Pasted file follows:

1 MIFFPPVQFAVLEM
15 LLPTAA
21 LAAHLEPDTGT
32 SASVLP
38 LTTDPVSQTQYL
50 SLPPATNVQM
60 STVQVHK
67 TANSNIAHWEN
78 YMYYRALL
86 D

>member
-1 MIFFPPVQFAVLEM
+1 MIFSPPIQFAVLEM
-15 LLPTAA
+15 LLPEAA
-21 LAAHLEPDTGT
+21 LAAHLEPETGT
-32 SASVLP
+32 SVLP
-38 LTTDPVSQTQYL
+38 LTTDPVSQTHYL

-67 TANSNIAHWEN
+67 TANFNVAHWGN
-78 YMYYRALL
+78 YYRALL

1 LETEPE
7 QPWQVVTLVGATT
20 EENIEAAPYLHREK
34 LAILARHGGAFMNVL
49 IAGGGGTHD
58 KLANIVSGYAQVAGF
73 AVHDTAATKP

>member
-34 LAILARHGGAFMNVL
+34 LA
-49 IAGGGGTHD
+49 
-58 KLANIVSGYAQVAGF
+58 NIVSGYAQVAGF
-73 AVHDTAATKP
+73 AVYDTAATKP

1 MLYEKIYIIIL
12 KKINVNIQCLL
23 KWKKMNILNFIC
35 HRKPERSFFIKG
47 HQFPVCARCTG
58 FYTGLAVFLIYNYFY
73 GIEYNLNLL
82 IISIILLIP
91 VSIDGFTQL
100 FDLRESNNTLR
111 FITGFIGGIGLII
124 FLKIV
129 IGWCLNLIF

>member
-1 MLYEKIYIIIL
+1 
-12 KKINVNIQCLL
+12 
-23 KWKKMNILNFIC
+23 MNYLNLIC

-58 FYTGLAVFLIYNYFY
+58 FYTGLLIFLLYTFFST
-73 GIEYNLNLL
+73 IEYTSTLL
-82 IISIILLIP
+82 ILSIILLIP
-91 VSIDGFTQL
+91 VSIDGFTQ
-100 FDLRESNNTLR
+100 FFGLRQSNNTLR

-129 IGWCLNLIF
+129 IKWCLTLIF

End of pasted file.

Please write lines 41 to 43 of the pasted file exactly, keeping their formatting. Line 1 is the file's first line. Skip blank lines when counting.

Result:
+73 AVYDTAATKP

1 MLYEKIYIIIL
12 KKINVNIQCLL